Well made Italian food calls for some well made wine and I decided it was time to pull out some of the good, old stuff that has been sitting in the back of my wine fridge. I loaded up my wine carrier with four bottles - two 12 year old Brunello di Montalcino, one 11 year old Barolo and a much younger, but delightful Pinot Gris, for my friend who only drinks white.
This may seem excessive for a dinner with five people and two blocks into my walk to the restaurant, I would have agreed with you. However, it's not a bad idea to bring an extra bottle or two to a BYO. I always do - especially when dealing with larger groups and older wine I've had for awhile. You never know if one of your bottles is bad and it's not like you can send it back and get it replaced!
Though I packed a mobile wine store (including a device that decants the wine as you pour), my focus was really on the Brunellos. With two Brunellos from the same year and different vineyards, I thought it'd be interesting to have a "taste off."
First up: Lambardi Brunello di Montalcino, 1999
This was a little lighter, more rustic and less refined than I expected, but it was smooth, full of fruit, dry but not overwhleming and just downright tasty. Plus, it paired perfectly with our appetizers - bufala mozzarella and basil pizza and an egg crostini. According to the Lambardi description, this wine is supposed to have plum and cherry flavors, but Meg and Jeff, my fellow wine connoisseurs and I, got a lot more black fruit on the palate. The dark fruit intensifed the tomato soaked crostini and the slightly sweet, flaky thin crust of the pizza. As expected from an older wine, it had a nice long, smooth finish.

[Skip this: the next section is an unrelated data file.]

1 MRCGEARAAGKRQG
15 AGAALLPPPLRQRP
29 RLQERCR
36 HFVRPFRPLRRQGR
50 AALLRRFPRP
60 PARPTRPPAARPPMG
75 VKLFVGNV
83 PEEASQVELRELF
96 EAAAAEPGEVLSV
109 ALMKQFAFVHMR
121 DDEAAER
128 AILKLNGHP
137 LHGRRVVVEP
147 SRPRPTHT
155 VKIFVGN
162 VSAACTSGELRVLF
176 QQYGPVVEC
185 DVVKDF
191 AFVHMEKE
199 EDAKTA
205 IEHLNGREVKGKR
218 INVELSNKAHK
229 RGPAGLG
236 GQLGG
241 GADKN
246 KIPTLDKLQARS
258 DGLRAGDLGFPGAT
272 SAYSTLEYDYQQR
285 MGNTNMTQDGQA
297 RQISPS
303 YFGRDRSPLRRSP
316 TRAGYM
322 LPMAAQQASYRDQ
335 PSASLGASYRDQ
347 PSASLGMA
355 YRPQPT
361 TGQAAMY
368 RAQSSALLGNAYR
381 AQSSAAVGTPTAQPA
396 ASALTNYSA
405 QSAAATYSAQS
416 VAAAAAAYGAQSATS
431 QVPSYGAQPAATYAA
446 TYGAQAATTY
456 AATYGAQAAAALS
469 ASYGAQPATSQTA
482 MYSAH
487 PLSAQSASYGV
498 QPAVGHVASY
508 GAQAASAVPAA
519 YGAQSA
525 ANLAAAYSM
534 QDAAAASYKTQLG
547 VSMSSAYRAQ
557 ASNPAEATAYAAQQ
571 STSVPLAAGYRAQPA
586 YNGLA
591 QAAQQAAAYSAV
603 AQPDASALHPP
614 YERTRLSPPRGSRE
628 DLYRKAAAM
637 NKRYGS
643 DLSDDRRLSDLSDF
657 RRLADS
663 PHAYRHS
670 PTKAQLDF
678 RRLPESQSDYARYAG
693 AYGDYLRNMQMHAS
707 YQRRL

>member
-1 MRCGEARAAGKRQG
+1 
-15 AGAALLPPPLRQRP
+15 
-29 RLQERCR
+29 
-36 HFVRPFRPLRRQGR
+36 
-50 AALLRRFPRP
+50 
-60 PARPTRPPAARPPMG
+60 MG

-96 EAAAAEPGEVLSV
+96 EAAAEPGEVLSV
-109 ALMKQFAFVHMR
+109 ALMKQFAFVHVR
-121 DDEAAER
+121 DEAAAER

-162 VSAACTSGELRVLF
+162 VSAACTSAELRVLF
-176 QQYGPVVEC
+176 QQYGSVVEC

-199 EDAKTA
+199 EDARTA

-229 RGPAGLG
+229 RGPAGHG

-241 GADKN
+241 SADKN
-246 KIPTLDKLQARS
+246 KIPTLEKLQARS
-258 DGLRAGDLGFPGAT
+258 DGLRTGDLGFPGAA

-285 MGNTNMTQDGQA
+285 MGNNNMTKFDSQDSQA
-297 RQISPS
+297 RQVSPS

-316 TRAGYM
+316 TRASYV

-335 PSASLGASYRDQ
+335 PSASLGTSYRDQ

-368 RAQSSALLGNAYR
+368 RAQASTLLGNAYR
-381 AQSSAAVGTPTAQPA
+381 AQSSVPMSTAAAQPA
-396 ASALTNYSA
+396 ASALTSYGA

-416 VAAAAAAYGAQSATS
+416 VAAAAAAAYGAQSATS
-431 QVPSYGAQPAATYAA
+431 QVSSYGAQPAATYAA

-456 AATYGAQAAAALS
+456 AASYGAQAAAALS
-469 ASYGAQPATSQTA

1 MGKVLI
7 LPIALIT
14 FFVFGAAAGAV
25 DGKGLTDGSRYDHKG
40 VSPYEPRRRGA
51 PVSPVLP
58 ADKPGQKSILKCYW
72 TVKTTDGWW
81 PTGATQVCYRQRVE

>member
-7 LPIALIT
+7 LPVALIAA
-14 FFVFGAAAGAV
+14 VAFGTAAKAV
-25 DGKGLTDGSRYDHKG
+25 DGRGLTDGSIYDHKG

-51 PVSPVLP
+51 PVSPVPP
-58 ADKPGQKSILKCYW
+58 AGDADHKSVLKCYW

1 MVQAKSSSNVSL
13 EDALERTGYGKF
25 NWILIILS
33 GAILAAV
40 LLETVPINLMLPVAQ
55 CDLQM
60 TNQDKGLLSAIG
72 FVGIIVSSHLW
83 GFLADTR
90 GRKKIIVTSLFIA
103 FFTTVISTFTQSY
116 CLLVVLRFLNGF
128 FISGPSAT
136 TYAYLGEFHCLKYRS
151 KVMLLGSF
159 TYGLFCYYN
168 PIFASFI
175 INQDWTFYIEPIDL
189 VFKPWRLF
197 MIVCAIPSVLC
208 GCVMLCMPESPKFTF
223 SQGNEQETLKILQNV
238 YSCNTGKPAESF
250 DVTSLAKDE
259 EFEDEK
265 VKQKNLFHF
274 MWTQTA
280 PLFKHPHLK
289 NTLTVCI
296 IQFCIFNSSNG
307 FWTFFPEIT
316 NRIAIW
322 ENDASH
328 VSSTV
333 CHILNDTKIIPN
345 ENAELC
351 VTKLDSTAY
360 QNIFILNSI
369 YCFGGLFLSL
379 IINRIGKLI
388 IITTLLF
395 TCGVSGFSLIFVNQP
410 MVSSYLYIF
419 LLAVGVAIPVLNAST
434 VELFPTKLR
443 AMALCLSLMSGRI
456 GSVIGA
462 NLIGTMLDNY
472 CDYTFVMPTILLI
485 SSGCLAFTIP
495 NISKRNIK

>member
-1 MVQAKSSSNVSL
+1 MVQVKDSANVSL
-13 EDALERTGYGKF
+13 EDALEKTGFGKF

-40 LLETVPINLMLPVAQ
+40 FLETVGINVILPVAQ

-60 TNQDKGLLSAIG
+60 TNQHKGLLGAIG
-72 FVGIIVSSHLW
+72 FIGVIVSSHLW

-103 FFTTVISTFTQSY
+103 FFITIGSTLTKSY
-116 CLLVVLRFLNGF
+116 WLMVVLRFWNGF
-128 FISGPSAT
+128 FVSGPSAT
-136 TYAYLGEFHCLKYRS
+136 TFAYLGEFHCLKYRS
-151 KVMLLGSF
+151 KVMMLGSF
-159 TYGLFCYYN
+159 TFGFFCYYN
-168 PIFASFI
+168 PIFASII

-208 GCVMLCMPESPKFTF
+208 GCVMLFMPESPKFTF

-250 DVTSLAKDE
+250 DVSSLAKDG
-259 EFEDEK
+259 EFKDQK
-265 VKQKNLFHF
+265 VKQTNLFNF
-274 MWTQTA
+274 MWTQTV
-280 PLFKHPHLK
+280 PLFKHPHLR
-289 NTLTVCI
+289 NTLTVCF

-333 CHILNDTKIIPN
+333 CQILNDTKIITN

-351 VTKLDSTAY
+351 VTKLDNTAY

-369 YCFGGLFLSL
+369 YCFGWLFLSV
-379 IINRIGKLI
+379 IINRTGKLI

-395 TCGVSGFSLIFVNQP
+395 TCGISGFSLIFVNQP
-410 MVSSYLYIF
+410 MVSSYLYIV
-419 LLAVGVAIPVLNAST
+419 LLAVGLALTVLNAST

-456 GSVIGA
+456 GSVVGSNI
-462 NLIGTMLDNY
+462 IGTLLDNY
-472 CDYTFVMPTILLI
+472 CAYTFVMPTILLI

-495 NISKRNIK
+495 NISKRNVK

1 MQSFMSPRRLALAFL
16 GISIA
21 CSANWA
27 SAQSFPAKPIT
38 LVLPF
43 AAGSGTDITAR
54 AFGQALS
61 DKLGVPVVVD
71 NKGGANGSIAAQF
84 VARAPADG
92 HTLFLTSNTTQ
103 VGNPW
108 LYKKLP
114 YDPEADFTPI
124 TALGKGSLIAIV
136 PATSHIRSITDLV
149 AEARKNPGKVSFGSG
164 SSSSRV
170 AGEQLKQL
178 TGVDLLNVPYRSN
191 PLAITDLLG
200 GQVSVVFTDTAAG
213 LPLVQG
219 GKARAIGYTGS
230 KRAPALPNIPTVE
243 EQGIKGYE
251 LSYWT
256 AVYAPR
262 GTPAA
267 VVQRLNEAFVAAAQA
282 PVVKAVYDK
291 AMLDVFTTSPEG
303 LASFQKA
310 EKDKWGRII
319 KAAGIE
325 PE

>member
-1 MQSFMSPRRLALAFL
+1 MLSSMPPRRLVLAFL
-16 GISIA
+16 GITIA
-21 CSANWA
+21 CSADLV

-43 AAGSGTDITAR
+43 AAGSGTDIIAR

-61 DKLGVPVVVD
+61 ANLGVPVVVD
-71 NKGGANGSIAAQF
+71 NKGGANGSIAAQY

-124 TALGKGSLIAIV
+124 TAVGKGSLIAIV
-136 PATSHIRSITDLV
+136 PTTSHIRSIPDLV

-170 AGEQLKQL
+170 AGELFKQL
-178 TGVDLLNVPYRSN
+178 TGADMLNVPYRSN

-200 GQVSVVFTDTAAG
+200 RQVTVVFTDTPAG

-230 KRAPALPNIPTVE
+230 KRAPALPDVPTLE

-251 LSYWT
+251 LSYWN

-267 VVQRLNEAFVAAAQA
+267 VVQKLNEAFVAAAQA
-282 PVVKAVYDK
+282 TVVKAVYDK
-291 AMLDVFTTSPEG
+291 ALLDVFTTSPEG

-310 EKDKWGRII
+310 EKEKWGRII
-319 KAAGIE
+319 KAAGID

Eager to get on to the next bottle, we did not linger over the Lambardi as we should and we moved on to....
Batting Second: Banfi Brunello di Montaliucono, 1999
This had more body, more oak and more tannins than the Lambardi so it worked out well that this was the #2 wine. Usually I'm not a big fan of tannin and oak, but on an older wine, these tend to be much less pronounced and add structure, balance and body to the wine rather than aggressive flavors. I loved everything about this wine. The rich, spicy, somewhat earthy, berry flavors that enticed my nose were even better on the palate. And with a risotto that was half cheese, it was the best wine I've had in a long time. I was drinking the wine long after I was far too full to eat another forkfull of risotto or steal another perfect gnocchi from Meg's plate.
Suffice it to say, these wines aren't priced for the average "wineocrat." Even when young, Brunellos run well into the $40 and $50 range. But this was a place I'd been looking forward to trying for a long time and I knew it was the perfect place to break out the wines I'd be longing taste.
How about we just pretend I was breaking them out in honor of mothers everywhere and as we all know, most mothers deserve a lot more than the niest bottle of wine you own! At least the mothers I know do (if this were a blog about my pre-teen, teenage and college years, you'd know why).
Cheers to an excellent dinner with terrific wine and even better company. And cheers to moms on this beautiful Mother's Day.
Until the next sniff, sip, quaff,